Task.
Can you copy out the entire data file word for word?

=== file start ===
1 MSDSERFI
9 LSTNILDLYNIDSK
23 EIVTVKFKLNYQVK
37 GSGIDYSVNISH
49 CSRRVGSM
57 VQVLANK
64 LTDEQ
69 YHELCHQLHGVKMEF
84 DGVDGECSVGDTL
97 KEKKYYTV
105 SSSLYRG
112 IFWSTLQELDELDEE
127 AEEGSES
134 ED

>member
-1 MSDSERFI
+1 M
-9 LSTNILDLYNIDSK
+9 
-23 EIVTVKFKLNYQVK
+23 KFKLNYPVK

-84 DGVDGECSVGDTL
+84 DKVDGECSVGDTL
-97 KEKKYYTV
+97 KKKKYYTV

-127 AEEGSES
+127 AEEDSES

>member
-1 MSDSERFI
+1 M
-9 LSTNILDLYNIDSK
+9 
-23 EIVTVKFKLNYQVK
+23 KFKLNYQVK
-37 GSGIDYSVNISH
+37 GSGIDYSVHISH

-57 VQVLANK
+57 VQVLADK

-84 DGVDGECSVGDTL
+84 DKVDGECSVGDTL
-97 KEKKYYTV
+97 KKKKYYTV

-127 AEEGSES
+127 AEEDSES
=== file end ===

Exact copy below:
1 MSDSERFI
9 LSTNILDLYNIDSK
23 EIVTVKFKLNYQVK
37 GSGIDYSVNISH
49 CSRRVGSM
57 VQVLANK
64 LTDEQ
69 YHELCHQLHGVKMEF
84 DGVDGECSVGDTL
97 KEKKYYTV
105 SSSLYRG
112 IFWSTLQELDELDEE
127 AEEGSES
134 ED

>member
-1 MSDSERFI
+1 M
-9 LSTNILDLYNIDSK
+9 
-23 EIVTVKFKLNYQVK
+23 KFKLNYPVK

-84 DGVDGECSVGDTL
+84 DKVDGECSVGDTL
-97 KEKKYYTV
+97 KKKKYYTV

-127 AEEGSES
+127 AEEDSES

>member
-1 MSDSERFI
+1 M
-9 LSTNILDLYNIDSK
+9 
-23 EIVTVKFKLNYQVK
+23 KFKLNYQVK
-37 GSGIDYSVNISH
+37 GSGIDYSVHISH

-57 VQVLANK
+57 VQVLADK

-84 DGVDGECSVGDTL
+84 DKVDGECSVGDTL
-97 KEKKYYTV
+97 KKKKYYTV

-127 AEEGSES
+127 AEEDSES